After hearing from them, I started the proverbial ball rolling by setting up a virtual workspace on the Google Drive platform. I then created a Google Doc encouraging participants to get to know each other by sharing their contact information and professional bios. We then began working more or less simultaneously—using a combination of email and Google Docs—on a series of interrelated tasks. We determined the project’s ultimate goal, mapped out its phases and steps, defined key concepts, identified translator competencies, and created a bibliography of resources relating to competency-based education and translator training.

The pace of our work has been slower than I expected, mostly because we’re all extremely busy with our day jobs, but also because collaboration, research, and consensus-building take time and effort. We’ve made progress in certain areas, while in others our momentum has slowed to a crawl as we’ve debated the most appropriate ways to frame or define key constructs.

Defining Goals

One relatively simple task we were able to accomplish was to determine the overall goal of our project. We decided our goal would be to work collaboratively to develop an entry-level competency-based training program by translators for translators. Our designation of the targeted level of competency as entry-level will require us to carefully define what that means, perhaps relying on established performance standards, such as the Interagency Language Roundtable Skill Level Descriptions for Translators.2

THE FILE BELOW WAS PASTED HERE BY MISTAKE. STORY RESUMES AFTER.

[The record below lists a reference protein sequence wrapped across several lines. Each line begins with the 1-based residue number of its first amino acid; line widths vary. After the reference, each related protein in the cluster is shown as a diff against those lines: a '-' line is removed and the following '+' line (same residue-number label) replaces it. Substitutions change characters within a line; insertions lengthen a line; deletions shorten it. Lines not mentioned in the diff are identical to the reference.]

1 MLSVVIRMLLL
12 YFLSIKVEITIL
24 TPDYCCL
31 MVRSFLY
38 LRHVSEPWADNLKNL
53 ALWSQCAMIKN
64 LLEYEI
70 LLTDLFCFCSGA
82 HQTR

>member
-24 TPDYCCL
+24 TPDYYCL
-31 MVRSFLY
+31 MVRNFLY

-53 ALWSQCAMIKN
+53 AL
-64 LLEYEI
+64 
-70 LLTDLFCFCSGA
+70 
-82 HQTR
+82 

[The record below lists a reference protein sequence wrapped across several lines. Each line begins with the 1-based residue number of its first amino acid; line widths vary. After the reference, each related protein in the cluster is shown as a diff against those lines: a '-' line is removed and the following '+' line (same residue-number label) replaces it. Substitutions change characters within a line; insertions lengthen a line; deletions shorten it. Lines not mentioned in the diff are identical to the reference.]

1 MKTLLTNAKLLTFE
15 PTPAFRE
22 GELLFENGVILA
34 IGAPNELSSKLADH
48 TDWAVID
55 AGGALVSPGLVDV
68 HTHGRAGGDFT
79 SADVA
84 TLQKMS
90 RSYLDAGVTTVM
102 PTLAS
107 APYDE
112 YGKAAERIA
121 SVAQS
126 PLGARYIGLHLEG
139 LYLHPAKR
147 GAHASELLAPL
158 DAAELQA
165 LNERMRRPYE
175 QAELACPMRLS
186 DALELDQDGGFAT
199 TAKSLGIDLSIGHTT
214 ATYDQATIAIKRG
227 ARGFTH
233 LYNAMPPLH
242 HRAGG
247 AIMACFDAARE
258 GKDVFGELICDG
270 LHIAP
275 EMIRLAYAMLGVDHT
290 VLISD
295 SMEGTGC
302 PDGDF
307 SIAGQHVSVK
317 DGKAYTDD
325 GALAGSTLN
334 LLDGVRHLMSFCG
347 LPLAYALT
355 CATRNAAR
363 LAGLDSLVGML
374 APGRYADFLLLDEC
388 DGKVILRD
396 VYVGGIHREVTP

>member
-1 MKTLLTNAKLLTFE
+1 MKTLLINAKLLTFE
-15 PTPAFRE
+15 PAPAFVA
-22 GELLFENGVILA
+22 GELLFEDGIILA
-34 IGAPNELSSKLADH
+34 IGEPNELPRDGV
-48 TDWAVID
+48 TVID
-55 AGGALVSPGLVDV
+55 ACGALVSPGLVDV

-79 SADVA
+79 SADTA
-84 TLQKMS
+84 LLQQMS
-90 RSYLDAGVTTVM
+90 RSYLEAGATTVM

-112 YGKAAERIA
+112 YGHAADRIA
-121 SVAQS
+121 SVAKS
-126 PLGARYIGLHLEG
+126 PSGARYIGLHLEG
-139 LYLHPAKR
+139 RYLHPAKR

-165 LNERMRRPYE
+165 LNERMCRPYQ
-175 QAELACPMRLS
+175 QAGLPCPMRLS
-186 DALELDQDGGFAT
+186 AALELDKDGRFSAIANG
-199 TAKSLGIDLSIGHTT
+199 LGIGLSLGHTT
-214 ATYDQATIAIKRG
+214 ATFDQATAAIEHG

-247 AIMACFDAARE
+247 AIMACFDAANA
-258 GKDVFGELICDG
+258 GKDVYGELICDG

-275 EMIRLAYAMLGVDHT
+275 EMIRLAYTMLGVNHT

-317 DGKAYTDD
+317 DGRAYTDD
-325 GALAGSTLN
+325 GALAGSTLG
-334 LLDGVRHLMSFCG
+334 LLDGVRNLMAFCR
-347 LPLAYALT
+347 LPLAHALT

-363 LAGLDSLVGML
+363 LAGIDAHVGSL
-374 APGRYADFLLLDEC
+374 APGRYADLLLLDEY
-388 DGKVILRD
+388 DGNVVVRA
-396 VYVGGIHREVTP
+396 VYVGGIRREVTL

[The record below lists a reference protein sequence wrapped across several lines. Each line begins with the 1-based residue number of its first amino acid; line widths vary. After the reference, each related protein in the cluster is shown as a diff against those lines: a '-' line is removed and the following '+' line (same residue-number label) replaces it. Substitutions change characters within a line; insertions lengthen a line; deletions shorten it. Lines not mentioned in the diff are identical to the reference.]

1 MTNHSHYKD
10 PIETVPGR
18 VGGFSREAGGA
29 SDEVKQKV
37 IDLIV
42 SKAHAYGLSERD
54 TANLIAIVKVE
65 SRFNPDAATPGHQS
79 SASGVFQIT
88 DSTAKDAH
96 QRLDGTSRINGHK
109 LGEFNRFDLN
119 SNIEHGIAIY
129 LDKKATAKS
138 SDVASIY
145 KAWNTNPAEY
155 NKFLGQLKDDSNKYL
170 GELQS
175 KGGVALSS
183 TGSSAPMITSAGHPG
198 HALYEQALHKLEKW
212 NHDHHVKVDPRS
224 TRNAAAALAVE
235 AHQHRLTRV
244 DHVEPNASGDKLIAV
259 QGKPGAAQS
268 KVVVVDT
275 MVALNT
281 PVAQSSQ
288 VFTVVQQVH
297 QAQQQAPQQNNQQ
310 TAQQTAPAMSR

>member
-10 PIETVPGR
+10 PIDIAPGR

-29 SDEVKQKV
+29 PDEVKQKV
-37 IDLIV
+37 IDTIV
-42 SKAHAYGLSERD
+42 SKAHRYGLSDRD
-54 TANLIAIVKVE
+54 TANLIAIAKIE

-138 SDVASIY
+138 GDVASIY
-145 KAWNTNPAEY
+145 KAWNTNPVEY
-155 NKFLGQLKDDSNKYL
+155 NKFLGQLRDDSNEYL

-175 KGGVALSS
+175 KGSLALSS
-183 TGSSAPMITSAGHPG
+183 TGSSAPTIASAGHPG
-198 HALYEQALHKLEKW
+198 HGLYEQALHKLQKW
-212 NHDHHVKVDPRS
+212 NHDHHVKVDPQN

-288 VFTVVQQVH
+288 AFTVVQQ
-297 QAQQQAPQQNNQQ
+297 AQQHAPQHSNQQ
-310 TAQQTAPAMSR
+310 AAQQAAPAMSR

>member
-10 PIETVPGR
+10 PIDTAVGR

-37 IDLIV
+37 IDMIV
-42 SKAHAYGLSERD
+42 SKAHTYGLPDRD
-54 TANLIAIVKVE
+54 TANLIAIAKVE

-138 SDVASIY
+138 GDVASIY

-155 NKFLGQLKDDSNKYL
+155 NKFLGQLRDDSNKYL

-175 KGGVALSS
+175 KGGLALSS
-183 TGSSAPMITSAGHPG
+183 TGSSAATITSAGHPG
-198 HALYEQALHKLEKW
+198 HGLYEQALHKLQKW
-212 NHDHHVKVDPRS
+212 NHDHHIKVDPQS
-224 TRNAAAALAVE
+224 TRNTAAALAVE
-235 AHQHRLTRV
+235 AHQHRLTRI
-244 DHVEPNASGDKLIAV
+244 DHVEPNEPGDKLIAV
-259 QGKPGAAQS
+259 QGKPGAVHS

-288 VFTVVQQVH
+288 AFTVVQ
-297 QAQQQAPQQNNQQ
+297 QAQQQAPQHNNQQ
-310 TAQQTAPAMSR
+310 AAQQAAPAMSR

Another area in which we’ve made progress has been mapping out the phases and steps of our project. To provide the group with a starting point, I proposed the following three phases aligned with the backward design model I outlined in my original article in The ATA Chronicle: